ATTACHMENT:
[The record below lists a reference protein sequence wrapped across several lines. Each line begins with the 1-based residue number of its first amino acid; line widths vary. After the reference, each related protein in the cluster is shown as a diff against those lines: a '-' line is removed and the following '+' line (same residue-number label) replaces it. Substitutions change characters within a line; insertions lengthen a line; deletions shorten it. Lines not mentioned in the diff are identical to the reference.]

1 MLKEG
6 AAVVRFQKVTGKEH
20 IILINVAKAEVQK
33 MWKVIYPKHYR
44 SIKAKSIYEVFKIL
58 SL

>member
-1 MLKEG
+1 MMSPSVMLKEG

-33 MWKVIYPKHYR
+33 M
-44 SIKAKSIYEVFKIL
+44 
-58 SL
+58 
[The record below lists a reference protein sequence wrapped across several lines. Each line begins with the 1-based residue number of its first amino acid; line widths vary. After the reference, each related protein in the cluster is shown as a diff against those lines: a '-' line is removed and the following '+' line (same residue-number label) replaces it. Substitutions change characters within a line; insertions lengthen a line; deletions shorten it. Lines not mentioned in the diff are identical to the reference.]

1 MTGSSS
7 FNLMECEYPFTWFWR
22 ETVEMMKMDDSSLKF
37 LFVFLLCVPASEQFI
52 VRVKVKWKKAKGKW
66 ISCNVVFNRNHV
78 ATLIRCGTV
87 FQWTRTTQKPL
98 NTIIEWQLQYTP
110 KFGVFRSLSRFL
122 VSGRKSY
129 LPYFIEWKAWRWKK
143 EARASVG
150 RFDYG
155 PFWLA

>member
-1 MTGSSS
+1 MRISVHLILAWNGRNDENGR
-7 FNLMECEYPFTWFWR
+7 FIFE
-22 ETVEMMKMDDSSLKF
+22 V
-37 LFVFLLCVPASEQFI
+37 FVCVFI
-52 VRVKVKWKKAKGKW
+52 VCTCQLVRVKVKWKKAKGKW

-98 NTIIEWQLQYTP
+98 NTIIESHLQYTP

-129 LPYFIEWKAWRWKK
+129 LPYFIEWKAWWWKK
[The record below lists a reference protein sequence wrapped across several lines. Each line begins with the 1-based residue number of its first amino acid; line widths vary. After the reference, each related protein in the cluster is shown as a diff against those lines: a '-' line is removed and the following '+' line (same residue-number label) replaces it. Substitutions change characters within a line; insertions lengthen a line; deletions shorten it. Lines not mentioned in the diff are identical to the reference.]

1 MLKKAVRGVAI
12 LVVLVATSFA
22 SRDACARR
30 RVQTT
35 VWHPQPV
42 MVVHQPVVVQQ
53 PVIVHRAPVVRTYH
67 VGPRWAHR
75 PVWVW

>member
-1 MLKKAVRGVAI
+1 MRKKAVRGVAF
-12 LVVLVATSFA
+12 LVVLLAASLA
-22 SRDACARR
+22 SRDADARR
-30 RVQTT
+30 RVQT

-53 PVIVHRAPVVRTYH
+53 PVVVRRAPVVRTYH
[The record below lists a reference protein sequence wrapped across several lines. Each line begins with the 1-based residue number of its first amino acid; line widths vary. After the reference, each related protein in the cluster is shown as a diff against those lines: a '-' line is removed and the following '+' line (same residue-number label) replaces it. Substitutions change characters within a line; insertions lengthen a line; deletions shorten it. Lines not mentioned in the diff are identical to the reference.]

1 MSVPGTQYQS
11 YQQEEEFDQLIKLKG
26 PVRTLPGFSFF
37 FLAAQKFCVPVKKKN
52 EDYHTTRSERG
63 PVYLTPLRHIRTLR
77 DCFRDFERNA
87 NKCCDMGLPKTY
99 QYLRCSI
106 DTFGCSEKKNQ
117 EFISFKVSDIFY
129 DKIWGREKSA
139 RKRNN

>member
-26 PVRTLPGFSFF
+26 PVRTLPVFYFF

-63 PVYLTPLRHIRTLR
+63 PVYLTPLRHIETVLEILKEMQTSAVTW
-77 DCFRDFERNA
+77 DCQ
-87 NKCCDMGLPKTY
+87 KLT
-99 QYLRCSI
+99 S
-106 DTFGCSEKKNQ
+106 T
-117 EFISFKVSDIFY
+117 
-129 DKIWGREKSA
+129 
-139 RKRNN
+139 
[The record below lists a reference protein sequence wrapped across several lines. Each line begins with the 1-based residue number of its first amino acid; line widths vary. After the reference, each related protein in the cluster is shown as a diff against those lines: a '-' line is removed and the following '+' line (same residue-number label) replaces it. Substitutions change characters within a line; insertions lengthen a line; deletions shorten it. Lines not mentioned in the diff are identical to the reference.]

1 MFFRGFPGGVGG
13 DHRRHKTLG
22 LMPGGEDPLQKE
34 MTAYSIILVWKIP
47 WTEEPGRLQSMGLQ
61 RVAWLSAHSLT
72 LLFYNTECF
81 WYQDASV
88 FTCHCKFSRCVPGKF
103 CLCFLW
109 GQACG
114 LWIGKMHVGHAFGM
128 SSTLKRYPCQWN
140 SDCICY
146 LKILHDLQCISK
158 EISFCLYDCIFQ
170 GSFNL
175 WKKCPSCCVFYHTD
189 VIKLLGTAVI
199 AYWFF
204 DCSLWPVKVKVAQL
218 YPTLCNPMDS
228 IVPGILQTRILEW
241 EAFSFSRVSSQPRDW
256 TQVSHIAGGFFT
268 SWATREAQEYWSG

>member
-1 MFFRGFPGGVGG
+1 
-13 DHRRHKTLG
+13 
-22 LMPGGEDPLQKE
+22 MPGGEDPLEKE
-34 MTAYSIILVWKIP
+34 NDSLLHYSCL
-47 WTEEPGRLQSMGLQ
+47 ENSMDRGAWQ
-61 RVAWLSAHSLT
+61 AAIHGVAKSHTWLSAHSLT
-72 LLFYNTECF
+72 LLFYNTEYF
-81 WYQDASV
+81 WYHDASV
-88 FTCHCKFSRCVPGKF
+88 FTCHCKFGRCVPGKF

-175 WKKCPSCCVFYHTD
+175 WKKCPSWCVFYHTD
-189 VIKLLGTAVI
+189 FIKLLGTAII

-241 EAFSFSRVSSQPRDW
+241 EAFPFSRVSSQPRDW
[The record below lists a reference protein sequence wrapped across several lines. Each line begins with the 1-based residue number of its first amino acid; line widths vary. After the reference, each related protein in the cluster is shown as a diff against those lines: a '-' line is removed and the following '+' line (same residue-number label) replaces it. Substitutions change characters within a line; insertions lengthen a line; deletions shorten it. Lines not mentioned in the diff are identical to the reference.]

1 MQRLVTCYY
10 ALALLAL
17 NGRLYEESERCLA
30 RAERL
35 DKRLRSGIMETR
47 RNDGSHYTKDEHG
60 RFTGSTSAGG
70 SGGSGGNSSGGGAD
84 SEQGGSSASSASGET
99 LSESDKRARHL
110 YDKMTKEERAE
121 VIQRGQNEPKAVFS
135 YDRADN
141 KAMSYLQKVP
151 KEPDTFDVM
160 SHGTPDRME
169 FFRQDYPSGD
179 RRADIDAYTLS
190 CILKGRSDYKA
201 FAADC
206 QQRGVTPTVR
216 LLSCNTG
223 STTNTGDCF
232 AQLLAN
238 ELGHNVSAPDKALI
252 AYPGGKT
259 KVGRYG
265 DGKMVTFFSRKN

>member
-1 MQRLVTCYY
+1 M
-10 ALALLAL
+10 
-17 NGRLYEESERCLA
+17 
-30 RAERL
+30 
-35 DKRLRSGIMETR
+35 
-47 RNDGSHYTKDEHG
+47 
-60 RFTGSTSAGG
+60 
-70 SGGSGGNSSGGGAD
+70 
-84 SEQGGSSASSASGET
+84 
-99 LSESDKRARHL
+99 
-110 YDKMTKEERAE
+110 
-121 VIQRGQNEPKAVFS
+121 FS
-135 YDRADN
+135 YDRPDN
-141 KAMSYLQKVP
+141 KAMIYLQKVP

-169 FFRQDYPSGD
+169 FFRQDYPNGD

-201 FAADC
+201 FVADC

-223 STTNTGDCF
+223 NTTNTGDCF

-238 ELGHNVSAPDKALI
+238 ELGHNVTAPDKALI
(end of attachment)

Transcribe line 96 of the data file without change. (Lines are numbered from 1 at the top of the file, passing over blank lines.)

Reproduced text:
-117 EFISFKVSDIFY